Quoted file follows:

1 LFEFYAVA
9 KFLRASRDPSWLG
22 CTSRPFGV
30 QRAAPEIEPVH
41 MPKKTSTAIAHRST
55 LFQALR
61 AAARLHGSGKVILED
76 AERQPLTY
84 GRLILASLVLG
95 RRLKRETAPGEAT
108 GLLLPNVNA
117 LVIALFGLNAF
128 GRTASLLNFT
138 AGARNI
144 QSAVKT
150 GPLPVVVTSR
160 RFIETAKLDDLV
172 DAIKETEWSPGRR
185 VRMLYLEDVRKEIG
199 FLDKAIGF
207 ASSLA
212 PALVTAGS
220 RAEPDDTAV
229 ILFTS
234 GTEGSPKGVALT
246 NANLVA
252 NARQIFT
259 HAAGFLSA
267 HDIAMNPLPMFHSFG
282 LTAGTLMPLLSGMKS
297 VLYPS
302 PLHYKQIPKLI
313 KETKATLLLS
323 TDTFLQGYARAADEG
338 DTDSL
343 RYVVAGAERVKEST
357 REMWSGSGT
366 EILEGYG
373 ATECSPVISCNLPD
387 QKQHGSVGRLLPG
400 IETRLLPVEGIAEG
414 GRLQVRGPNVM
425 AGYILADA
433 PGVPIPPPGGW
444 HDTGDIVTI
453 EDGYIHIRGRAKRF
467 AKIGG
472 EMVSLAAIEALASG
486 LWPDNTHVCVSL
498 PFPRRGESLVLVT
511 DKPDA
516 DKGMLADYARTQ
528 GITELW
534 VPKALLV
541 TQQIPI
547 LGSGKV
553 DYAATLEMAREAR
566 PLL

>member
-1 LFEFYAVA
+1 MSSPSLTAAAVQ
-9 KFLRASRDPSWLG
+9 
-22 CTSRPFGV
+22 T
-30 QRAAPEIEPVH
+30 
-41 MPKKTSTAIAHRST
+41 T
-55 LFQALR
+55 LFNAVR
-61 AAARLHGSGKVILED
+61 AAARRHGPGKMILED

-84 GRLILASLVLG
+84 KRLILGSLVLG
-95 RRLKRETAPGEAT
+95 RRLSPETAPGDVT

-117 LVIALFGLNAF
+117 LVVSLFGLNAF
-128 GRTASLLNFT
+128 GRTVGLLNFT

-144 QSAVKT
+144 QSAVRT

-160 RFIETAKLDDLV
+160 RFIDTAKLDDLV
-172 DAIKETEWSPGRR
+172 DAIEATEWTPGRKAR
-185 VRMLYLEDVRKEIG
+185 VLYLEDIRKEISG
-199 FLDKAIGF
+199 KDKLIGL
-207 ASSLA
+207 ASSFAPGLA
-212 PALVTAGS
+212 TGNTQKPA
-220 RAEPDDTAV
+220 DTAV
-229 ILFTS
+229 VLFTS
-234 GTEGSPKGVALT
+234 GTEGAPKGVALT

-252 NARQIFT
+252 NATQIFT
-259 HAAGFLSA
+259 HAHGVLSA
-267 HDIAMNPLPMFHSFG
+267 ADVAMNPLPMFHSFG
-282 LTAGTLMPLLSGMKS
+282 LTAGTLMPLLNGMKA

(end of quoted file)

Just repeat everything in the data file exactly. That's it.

1 LFEFYAVA
9 KFLRASRDPSWLG
22 CTSRPFGV
30 QRAAPEIEPVH
41 MPKKTSTAIAHRST
55 LFQALR
61 AAARLHGSGKVILED
76 AERQPLTY
84 GRLILASLVLG
95 RRLKRETAPGEAT
108 GLLLPNVNA
117 LVIALFGLNAF
128 GRTASLLNFT
138 AGARNI
144 QSAVKT
150 GPLPVVVTSR
160 RFIETAKLDDLV
172 DAIKETEWSPGRR
185 VRMLYLEDVRKEIG
199 FLDKAIGF
207 ASSLA
212 PALVTAGS
220 RAEPDDTAV
229 ILFTS
234 GTEGSPKGVALT
246 NANLVA
252 NARQIFT
259 HAAGFLSA
267 HDIAMNPLPMFHSFG
282 LTAGTLMPLLSGMKS
297 VLYPS
302 PLHYKQIPKLI
313 KETKATLLLS
323 TDTFLQGYARAADEG
338 DTDSL
343 RYVVAGAERVKEST
357 REMWSGSGT
366 EILEGYG
373 ATECSPVISCNLPD
387 QKQHGSVGRLLPG
400 IETRLLPVEGIAEG
414 GRLQVRGPNVM
425 AGYILADA
433 PGVPIPPPGGW
444 HDTGDIVTI
453 EDGYIHIRGRAKRF
467 AKIGG
472 EMVSLAAIEALASG
486 LWPDNTHVCVSL
498 PFPRRGESLVLVT
511 DKPDA
516 DKGMLADYARTQ
528 GITELW
534 VPKALLV
541 TQQIPI
547 LGSGKV
553 DYAATLEMAREAR
566 PLL

>member
-1 LFEFYAVA
+1 MSSPSLTAAAVQ
-9 KFLRASRDPSWLG
+9 
-22 CTSRPFGV
+22 T
-30 QRAAPEIEPVH
+30 
-41 MPKKTSTAIAHRST
+41 T
-55 LFQALR
+55 LFNAVR
-61 AAARLHGSGKVILED
+61 AAARRHGPGKMILED

-84 GRLILASLVLG
+84 KRLILGSLVLG
-95 RRLKRETAPGEAT
+95 RRLSPETAPGDVT

-117 LVIALFGLNAF
+117 LVVSLFGLNAF
-128 GRTASLLNFT
+128 GRTVGLLNFT

-144 QSAVKT
+144 QSAVRT

-160 RFIETAKLDDLV
+160 RFIDTAKLDDLV
-172 DAIKETEWSPGRR
+172 DAIEATEWTPGRKAR
-185 VRMLYLEDVRKEIG
+185 VLYLEDIRKEISG
-199 FLDKAIGF
+199 KDKLIGL
-207 ASSLA
+207 ASSFAPGLA
-212 PALVTAGS
+212 TGNTQKPA
-220 RAEPDDTAV
+220 DTAV
-229 ILFTS
+229 VLFTS
-234 GTEGSPKGVALT
+234 GTEGAPKGVALT

-252 NARQIFT
+252 NATQIFT
-259 HAAGFLSA
+259 HAHGVLSA
-267 HDIAMNPLPMFHSFG
+267 ADVAMNPLPMFHSFG
-282 LTAGTLMPLLSGMKS
+282 LTAGTLMPLLNGMKA